Sin Bravely: A joyful alternative to a purpose-driven life (Mark Ellingsen)
Ellingsen’s book presents a compelling challenge to both proponents of a purpose-driven life and to those who find it easy to let the Christian life become joyless and burdensome. With Luther’s concept of brave/bold sinning front-row, he critiques American evangelicalism as being weak on sin and unduly influenced by narcissist, capitalist, individualist tendencies. His corrective holds to the idea of total depravity; “that we can never avoid sinning in anything we do”. From there he affirms getting on with living, knowing that any good that is done by a forgiven sinner, is all from God. In turn, this reality check about sin and human capacity is said to bring joy, an emancipation from the self and empowerment to make positive contributions to society.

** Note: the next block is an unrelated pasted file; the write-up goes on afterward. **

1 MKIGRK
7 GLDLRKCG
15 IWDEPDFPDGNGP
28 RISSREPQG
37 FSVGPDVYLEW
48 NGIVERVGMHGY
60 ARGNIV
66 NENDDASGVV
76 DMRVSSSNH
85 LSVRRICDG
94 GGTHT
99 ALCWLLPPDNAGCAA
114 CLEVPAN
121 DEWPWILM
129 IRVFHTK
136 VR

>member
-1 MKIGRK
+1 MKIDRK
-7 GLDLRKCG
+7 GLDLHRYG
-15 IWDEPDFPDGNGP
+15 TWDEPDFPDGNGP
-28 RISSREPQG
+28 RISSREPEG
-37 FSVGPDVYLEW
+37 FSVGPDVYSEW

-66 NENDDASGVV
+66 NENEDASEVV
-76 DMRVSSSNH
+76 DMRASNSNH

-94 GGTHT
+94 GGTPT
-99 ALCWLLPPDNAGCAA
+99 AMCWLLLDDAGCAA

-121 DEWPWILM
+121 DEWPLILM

Refreshing content comes in the form of some recent neurobiological research which suggests that when we take our minds off ourselves and onto matters greater than us, the brain secretes joy-inducing chemicals. This theological-scientific nexus stands alongside the earlier theological critique of western culture. As such, Ellingsen helpfully presents deep theological truth as having immediate, tangible pay-dirt. The books key strength is the presentation of the corrective regarding sin and human capacity. This also presents a key weakness: that the case for grace-driven life and brave sinning is far too heavily indebted to an account of historical theology (as opposed to scripturally-argued, Systematic and Biblical theology), for a book pitched at the popular Christian market. This leads to another notable flaw: the lack of an account of the place of pursuing holiness and good works in the Christian life (cf. Eph. 2:8-10).